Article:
What I believe — what YES! instilled in me — is that, in a capitalist society, how we spend our time, money, and energy determines what — and who — survives and thrives. We have a choice about what our future will look like. But we can’t just hope for it — we need to act.

I give to YES! monthly because YES! inspires millions of people to act. By donating to YES! I’m helping build the world I want to see. I hope you’ll join me.

Become a Yes! monthly supporter: yesmagazine.org/donate

From the Executive Director

Christine Hanna

Dear Readers,

If you are holding this magazine, you may be one of our thousands of devoted print readers who simply love the feel of YES! in real life. You like settling in with it when it comes in the mail. Maybe you consume it all at once, or maybe you savor it over a few weeks. Or maybe you simply like having it around the house because you know it holds hopeful possibilities for a better world. Maybe you saved every single back issue (you know who you are!). Well, dear reader, we love you right back.

And, for every one of you loyal print readers, there are hundreds of online readers who have never seen YES! in print. We publish every print story on our website, and some are tremendously popular. Sarah Lazarovic’s “Borrow the Sugar” comic essay from our spring Dirt Issue has already been viewed 114,000 times and shared on Facebook more than 21,000 times.

What you may not realize is that we can only fit 25 percent of our stories into a print magazine. Three times more are published on our website. Because so many people read them and share them, they have tremendous impact across the country.

A great example is “For Women, by Women: A Sisterhood of Carpenters Builds Tiny Houses for the Homeless” by Lornet Turnbull. We published it on our website in August 2018, and it’s been read nearly 200,000 times so far. It is about a crew of volunteer tradeswomen who came together to build a tiny-house community for homeless women in Seattle. The women carpenters, electricians, and plumbers knew the project would help their homeless sisters. What they didn’t realize was how much solidarity the project would bring, as well.

Unlike their regular, male-dominated worksites — where the tradeswomen often deal with a culture of harassment and disrespect — the Whittier Heights Village site quickly became a warm, collaborative space where the women shared skills and support and created friendships.

As soon as the story was published, Turnbull and Alice Lockridge, the organizer for the tiny-house project, began getting requests for more information. Groups across the country wanted to know how they could do something similar — for homeless people, veterans, LGBTQ communities, Native Americans, and others.

It turns out the healing power of a small group of volunteers helping others cannot be underestimated. Our story has now inspired similar construction projects in development across the country. And that’s all thanks to the generous donors who make all YES! stories possible.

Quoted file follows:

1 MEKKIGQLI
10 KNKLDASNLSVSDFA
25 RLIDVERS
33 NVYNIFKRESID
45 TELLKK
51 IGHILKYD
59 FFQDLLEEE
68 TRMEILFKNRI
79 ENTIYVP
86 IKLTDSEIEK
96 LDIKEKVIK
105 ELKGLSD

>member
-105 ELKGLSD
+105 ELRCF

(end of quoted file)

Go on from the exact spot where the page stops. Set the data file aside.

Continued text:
The power of YES! is in the alchemy between the stories themselves and the people who read them. So growing our community of readers is critical to our mission. You can help! Give a gift subscription, become a monthly donor, share stories online, or simply pass along this issue once you’ve read it.

Thank you for helping YES! inspire a more just and sustainable world.

With gratitude,

Christine's signature
Issue Contributors

The Radical Travel Issue

Bani Amor

Bani Amor Radical Travel: Are We Doing Vacations Wrong?

Bani Amor is a queer travel writer who explores the relationships between race, place, and power. Their work on issues of migration, climate, gender, food, and travel has appeared in CNN Travel, Fodor’s, Teen Vogue, Eater, and Bitch, among other outlets. They have been published in the anthologies Outside the XY: Queer Black and Brown Masculinity and the upcoming Where We Stand: Brown and Black Voices Speak the Earth. You can follow them on Instagram @baniamor and on Twitter @bani_amor.

Anu Taranath

Anu Taranath Traveling While Brown: Privilege, Guilt, and Connection

Anu Taranath brings both passion and expertise to her work as a speaker, facilitator, and educator. A professor at the University of Washington, she’s the author of Beyond Guilt Trips: Mindful Travel in an Unequal World (May 2019). She has received Seattle Weekly’s “Best of Seattle” recognition, the UW’s Distinguished Teaching Award, and multiple U.S. Fulbright Fellowships to collaborate abroad. As a racial equity consultant, Taranath deepens people’s comfort with uncomfortable topics and works toward equity and social justice. Her website is anutaranath.com.

Richard Schiffman

Richard Schiffman How to Find New Routes Through Our Lives

Richard Schiffman grew up in Queens, New York, during the middle of the last century, but he always felt like more of a nature boy than a city kid. An environmental journalist, he writes to celebrate the miracle of the natural world and report on the threats the Earth currently faces. He also attempts to write poetry in order to humbly remind himself that the most valuable things in life are inexpressible. His first book of poetry, What the Dust Doesn’t Know, was published in 2017.